WebIDL attribute reflection

Boris Zbarsky bzbarsky at mozilla.com
Sat Dec 29 22:42:08 PST 2012


On 12/29/12 11:08 AM, David Bruant wrote:
> Boris, what initially triggered my questioning of the inherited accessor
> setting is in this message:
> https://mail.mozilla.org/pipermail/es-discuss/2012-December/027435.html

OK, but that's a problem methods can have too, yes?  Not in this 
particular case, but in plenty of other cases...

Completely revamping how properties are handled to make this one case 
easier seems a bit extreme.  In my opinion.

That said, thank you for the pointer.  I do agree that this particular 
case would be a bit simpler if .global were an own property.

> Mostly concerns about a mix of API "securability" and convenience. I
> "demonstrate" that if every attribute is an inherited accessor, then,
> it's possible to secure the environment, but it can be at the expense of
> API usability up to asking people to tweak their code (which is an
> anti-goal when trying to secure your code from, say, an advertiser's code)

If you're trying to secure your code from an advertiser's code you want 
to not run the advertiser's code with your origin.  Anything else at 
best gives you the illusion of security...  Again, in my opinion.

> Implementations are free to do whatever they want as long as the
> observable behavior is conformant.

Yes, I understand that.  My point is that this makes it too easy to spec 
overcomplicated things that in fact can't be optimized sanely by 
implementations unless the specification writers are _very_ careful.

> WebIDL tries to close the gap between DOM semantics and ECMAScript
> semantics.

Yes, while at the same time converging with implementations.

> In an ES5 world, the only thing that can explain the magic
> behavior is getters/setters (own or inherited). In an ES6 world, proxies
> can be an explanation too.

Yes.

> For some cases like WindowProxy or NodeList, there will be no other way
> than using proxies  to specify these objects in an ECMAScript replicable
> semantics.

Indeed.

> I'm not sure I'm convinced by "it's more work than right now". If you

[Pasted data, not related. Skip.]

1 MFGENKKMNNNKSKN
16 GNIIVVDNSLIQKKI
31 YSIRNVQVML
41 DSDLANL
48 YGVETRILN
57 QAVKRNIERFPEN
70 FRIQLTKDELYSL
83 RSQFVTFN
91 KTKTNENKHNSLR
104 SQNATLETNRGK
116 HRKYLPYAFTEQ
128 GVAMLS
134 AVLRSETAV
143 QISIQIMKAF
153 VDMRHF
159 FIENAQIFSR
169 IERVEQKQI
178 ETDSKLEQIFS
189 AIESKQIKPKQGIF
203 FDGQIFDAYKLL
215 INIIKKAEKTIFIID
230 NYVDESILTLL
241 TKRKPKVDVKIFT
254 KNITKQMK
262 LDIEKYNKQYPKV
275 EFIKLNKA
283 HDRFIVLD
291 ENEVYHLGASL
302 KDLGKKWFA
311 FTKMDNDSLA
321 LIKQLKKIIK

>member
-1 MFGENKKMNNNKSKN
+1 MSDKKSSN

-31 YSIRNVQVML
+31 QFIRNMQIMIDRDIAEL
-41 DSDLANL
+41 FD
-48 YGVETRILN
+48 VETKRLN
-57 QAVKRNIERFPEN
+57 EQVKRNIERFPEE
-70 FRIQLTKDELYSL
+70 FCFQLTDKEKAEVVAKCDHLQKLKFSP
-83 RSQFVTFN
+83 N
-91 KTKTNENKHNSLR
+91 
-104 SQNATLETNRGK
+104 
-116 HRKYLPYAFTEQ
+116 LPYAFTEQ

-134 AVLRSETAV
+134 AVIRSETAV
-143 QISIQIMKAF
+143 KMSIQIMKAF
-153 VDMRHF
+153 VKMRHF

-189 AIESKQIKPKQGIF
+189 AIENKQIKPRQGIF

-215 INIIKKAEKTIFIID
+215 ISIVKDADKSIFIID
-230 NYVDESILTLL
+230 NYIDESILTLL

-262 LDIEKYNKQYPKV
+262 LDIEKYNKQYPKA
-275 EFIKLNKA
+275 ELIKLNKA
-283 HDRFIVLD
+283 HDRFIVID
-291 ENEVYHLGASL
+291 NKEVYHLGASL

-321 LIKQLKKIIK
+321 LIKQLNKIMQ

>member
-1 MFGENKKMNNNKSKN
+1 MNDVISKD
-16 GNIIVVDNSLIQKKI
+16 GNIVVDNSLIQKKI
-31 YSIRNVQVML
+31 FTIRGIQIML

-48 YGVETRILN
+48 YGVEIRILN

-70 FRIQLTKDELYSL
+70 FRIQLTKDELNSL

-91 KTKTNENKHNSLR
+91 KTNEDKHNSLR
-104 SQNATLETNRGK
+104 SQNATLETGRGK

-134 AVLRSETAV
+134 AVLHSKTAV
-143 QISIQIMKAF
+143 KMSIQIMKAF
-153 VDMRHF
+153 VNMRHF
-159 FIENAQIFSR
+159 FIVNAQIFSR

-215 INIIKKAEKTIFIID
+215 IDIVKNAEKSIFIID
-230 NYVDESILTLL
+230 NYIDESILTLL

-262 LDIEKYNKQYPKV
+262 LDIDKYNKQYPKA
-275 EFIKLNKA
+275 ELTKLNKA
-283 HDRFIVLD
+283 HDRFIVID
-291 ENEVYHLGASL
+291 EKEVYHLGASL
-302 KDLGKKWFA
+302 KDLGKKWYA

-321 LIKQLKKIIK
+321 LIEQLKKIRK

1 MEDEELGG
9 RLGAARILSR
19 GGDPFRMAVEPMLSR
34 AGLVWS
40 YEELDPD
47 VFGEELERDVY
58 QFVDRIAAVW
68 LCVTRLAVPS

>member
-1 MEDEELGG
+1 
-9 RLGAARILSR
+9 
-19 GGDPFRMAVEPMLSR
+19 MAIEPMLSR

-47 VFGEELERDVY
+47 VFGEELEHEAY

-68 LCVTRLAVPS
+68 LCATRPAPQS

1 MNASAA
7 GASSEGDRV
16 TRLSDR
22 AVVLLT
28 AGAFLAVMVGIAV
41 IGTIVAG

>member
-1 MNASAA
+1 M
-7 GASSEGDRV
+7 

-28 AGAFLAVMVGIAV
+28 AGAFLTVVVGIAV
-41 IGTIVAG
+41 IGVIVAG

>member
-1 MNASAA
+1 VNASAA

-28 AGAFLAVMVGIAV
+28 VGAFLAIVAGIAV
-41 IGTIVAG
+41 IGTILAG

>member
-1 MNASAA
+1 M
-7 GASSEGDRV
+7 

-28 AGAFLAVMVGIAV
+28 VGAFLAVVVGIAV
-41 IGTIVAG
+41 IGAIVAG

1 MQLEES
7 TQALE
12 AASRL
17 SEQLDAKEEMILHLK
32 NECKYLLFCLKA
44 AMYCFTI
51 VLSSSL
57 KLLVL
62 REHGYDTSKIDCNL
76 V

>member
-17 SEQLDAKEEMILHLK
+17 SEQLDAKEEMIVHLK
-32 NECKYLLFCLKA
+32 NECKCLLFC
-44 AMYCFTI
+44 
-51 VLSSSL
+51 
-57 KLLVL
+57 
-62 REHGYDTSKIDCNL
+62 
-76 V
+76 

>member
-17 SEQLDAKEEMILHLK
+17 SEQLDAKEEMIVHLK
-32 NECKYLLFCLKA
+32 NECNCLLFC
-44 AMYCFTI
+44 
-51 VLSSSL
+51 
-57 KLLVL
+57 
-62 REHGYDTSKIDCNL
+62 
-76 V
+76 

> had told me that there is a fundamental issue that implementors can't
> work around when exposing own data properties, I would have backed out,
> but you suggested than it's possible to create "yet another kind of
> thing internally which is not a proxy so it can be optimized sanely".

This is empirically true, since that's what JavaScriptCore does today, 
for example.  If I'm not misreading the code, it actually hangs its DOM 
property getters/setters of the prototype internally, makes them look 
like own properties on objects when reflected via 
getOwnPropertyDescriptor, and has magic to make a property lookup return 
the getter/setter pair internally and have their interpreter and JIT 
call those.

So in JavaScriptCore there are at least three different kinds of 
properties (there are more, because they have non-proxy objects with 
custom getOwnPropertyDescriptor hooks, like Document, but I'm 
simplifying): accessor properties, value properties, and magic 
properties that claim to be value properties when reflected but don't 
have a slot, are actually accessor properties under the hood, and 
pretend to be on a different object than the object they're really on.

This of course has the interesting side-effect that JavaScriptCore ends 
up having to claim the properties are non-configurable, because they 
don't actually live on the objects under the hood, so you have to 
disallow deleting them.  So this approach, in this particular 
implementation, doesn't address you "delete .global" issue anyway.  Try 
the testcase:

<script>
   var h = document.documentElement;
   alert(h.innerHTML);
   alert(JSON.stringify(Object.getOwnPropertyDescriptor(h,
                                                       "innerHTML")));
   delete h.innerHTML;
   alert(h.innerHTML);
</script>

> Is there some sort of way to use the getter/setter based implementation,
> but expose things as data property when asked via
> Object.getOwnPropertyDescriptor?

See above.

Again, in computer science pretty much everything is possible.  It's all 
just code.  It's doing the thing you want in finite time, both 
implementation time and run time, is the hard part.

> Out of curiosity, do you have an idea of how much cost the |this| check?

Cost in terms of what?

It depends on your implementation, obviously (e.g. it's really expensive 
in Gecko's XPConnect bindings from 6 years ago), but in Gecko's WebIDL 
bindings the cost of the "this" check (which we want to minimize no 
matter what, because methods have to do it!) is about 15-20 cycles on 
average last I measured (including whatever cache misses are involved 
every so often, etc).  It'll get a bit cheaper as we remove some more 
edge cases it has to deal with right now.  Oh, and in practice we 
usually only have to do it at JIT-compile time, not at runtime (unless 
you go out of your way to do .call or .apply on the getter/setter) 
because the combination of the type inference and guarding the JIT 
already does means that we'll get the equivalent of an IC miss (it's not 
quite an IC, but similar concept) if the observed type changes from what 
it was when the code was compiled.

The upshot is that a DOM getter returning an integer for our WebIDL 
bindings is a tad faster for me than an equivalent getter in JSC (which 
does not have to do the |this| check in its current setup), in any sort 
of testcase that actually gets compiled with IonMonkey.

-Boris


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